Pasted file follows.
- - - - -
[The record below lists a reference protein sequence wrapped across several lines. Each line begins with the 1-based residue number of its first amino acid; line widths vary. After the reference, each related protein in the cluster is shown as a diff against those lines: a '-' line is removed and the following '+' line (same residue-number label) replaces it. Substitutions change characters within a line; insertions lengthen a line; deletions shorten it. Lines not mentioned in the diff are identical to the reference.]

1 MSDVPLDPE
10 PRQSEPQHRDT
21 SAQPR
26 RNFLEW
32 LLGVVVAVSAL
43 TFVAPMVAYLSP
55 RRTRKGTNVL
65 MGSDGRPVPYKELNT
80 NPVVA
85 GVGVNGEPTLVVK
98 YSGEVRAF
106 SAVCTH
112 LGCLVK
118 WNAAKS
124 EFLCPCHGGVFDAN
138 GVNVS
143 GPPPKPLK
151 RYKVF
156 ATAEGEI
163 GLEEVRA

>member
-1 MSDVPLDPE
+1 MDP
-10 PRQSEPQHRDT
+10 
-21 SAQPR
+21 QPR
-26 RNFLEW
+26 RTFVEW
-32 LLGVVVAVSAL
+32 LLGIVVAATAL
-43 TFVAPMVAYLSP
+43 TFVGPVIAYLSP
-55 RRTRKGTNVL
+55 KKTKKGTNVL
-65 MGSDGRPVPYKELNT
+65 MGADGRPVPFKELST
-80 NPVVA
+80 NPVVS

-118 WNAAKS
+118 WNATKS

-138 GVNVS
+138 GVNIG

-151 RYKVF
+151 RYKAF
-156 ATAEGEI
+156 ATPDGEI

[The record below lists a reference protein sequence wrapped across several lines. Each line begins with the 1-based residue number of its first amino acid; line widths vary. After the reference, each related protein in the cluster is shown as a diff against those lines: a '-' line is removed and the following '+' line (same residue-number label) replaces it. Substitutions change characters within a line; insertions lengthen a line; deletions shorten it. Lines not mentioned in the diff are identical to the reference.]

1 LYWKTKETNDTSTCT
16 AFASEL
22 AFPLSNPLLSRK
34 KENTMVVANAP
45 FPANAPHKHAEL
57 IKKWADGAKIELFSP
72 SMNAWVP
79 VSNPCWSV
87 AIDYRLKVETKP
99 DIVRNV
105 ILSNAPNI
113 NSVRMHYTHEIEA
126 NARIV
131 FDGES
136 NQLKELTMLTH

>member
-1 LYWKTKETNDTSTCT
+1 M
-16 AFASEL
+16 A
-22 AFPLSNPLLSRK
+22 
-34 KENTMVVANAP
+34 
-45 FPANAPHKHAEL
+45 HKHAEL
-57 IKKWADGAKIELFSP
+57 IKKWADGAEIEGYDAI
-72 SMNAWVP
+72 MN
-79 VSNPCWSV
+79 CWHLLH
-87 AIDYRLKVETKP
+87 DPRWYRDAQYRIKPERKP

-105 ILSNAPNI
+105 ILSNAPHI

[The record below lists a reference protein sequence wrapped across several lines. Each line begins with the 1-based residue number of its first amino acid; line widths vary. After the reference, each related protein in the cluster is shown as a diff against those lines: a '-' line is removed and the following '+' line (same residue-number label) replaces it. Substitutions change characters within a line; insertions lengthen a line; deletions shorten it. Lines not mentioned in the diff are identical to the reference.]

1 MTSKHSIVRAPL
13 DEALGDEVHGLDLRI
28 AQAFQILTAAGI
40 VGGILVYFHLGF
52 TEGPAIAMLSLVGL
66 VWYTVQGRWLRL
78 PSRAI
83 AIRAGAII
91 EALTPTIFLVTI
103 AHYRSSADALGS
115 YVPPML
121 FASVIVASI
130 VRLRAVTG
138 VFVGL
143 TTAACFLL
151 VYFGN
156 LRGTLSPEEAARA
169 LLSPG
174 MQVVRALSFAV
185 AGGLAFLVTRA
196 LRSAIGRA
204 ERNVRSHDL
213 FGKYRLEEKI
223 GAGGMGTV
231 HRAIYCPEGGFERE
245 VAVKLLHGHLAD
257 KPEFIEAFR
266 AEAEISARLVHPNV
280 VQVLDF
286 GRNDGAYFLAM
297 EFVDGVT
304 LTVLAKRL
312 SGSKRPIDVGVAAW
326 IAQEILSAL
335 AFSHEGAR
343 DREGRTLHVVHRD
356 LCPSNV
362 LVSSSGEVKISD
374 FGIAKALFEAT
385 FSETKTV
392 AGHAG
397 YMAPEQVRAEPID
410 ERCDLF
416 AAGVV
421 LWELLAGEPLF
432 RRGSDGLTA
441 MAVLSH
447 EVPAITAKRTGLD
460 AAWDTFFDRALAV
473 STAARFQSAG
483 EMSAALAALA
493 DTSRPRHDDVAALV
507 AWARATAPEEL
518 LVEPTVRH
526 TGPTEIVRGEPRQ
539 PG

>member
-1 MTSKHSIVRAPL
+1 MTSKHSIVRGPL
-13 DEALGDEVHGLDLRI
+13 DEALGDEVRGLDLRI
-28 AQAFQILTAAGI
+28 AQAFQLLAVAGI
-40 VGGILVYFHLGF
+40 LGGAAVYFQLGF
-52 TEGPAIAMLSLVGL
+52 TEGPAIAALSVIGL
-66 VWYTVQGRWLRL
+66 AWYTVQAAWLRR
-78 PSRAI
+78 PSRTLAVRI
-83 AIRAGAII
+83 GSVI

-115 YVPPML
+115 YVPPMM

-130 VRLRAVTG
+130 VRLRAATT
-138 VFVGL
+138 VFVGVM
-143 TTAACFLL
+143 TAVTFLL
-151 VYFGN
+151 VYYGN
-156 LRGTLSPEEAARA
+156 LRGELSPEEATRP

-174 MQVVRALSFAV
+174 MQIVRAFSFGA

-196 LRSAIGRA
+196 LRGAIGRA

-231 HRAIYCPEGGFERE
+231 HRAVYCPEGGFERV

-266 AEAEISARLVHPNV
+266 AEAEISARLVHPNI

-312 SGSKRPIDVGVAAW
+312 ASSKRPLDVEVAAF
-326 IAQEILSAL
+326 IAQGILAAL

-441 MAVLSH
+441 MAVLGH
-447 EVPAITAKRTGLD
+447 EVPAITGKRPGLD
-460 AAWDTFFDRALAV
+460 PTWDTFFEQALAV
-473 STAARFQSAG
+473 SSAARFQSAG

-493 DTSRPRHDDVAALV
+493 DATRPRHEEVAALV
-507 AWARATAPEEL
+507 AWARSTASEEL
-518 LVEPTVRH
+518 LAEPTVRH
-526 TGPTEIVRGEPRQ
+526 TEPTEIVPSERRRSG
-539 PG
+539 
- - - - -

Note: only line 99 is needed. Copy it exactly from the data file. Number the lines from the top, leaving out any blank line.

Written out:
130 VRLRAVTG